Luckily for us the diversion to Cherbourg did not stop my wife and I from joining an excursion to the British landing beaches in Normandy. It started with a visit to the Pegasus Bridge Museum, where I took loads of pictures and bought quite a few bits and pieces. These included a 6th Airborne Division baseball cap for my father (who served with 53rd [Worcester Yeomanry] Air-landing Light Regiment, Royal Artillery, the division’s artillery regiment) and a couple of pre-painted model aircraft (a 1:150th scale Messerschmitt Bf109 E3 painted in Rumanian colours and a 1:140th scale MiG-3 in all-white camouflage, both made by SKY PILOT) for myself.

The second cruise went to Madeira, Gran Canaria, Tenerife, Lanzarote, and Vigo. The weather was not too bad considering the time of year, and the ‘sea days’ between Southampton and Madeira on the way out and Lanzarote (via Vigo) and Southampton on the way back gave me time to do some reading. The latter included:
  • AFTER STALINGRAD – THE RED ARMY’S WINTER OFFENSIVE 1942 – 1943 by David Glanz
  • CHILD 44 by Tom Rob Smith
As one would expect, the former is a very detailed, scholarly work that draws heavily upon the Russian military archives that are slowly being made accessible to historians. The latter is a murder story set at the end of the Stalinist era, and captures the feeling of a time when the slightest suspicion of disloyalty could condemn individuals and their families to imprisonment or execution.

The ‘sea days’ also gave me time to think about my next wargaming projects and to begin work on a set of operational-level World War II wargames rules that draw heavily upon the MEGABLITZ rules written by Tim Gow, the various rules created by Richard Brooks and Ian Drury that are collectively known as the RED SQUARE rules, and TABLE TOP BATTLES by Mike and Joyce Smith.

But more of that later …

Saturday, 4 April 2009

Just when I thought I was safe … inspiration from another blog clouds my judgement!

In the aftermath of Cruiser 2009 and Salute 2009 I have been giving some serious thought as to what wargaming project I will put my energies into next.

I had lots of different ideas, but was gradually coming to the conclusion that I was going to concentrate my efforts on the Eastern Front next. I even began to sort through the pile of unpainted World War II 20mm lead figure that I have stored in my wargames room when I happened upon Paul Leniston’s Napoleonic Wargaming blog … and the situation as to what I would do next suddenly became somewhat less clear.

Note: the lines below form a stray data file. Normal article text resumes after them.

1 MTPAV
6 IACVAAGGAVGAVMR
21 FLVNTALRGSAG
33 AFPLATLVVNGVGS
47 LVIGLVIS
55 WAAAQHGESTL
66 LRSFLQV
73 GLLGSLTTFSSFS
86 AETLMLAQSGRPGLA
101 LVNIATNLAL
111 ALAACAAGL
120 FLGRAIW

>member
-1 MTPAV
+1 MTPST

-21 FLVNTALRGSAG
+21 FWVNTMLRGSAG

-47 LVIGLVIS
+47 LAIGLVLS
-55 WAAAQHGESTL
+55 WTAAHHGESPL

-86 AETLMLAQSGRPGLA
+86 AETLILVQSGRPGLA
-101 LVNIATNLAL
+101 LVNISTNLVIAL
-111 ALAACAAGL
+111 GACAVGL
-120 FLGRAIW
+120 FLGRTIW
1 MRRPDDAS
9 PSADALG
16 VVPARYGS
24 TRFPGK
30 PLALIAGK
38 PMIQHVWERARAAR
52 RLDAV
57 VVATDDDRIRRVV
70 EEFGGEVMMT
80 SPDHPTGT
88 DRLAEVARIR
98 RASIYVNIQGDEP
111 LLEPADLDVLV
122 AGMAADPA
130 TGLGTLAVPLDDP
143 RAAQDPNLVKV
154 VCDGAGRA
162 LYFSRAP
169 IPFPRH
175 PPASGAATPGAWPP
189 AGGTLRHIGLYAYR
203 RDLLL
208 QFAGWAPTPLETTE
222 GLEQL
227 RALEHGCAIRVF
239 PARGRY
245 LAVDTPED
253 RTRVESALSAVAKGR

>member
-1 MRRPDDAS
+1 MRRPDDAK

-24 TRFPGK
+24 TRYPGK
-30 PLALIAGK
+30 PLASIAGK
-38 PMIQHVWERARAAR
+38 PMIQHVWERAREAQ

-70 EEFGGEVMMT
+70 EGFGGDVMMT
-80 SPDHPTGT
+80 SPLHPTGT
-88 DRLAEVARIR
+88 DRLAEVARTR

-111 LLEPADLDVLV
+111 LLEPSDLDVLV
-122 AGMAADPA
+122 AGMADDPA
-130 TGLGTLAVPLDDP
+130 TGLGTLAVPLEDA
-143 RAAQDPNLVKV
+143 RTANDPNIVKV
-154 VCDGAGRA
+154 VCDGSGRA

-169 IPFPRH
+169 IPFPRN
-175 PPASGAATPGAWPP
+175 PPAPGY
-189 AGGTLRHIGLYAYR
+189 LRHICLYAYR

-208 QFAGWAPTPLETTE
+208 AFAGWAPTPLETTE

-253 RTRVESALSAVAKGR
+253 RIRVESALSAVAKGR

Paul’s blog makes it very clear that he is a Napoleonic wargamer through and through, and it is not a period that has ever held any strong appeal for me. True, I have bought quite a few Napoleonic figures in my time. The latest foray led to me subscribing to the Del Prado BATTLE OF WATERLOO part work, as a result of which I now have over 300 painted figures for the Allied and French armies at Waterloo. But I never seemed to get the enthusiasm to use the figures – mainly because all the rules I looked at seemed to use far larger numbers of figures than I had – and they are presently languishing in a storage box.

However, once I began to read Paul’s blog and saw the way he went about organising his Napoleonic armies, I realised that he had hit upon the very thing that I wanted; the ability to fight large-scale Napoleonic battles with a relatively small number of figures.

Once I return from my forthcoming holiday cruise I shall be giving some serious thought to taking my Napoleonic figures out of storage and actually fighting some wargames with them … unless, of course, something else crops up in the meantime to divert me once again.

Who said that wargamers have butterfly minds?

Thursday, 2 April 2009

Nugget 225

I will be posting the latest issue of THE NUGGET (N225) tomorrow morning, and it should be with members by later this week or early next week. I had hoped to post it today, but pressure of work – I was called in on my day off – meant that labelling and filling the envelopes had to wait until this evening.

The PDF version is now available online via the Wargame Developments website. All members should now have received the password they need to read the PDF, but if they have lost it or cannot remember it they should contact me.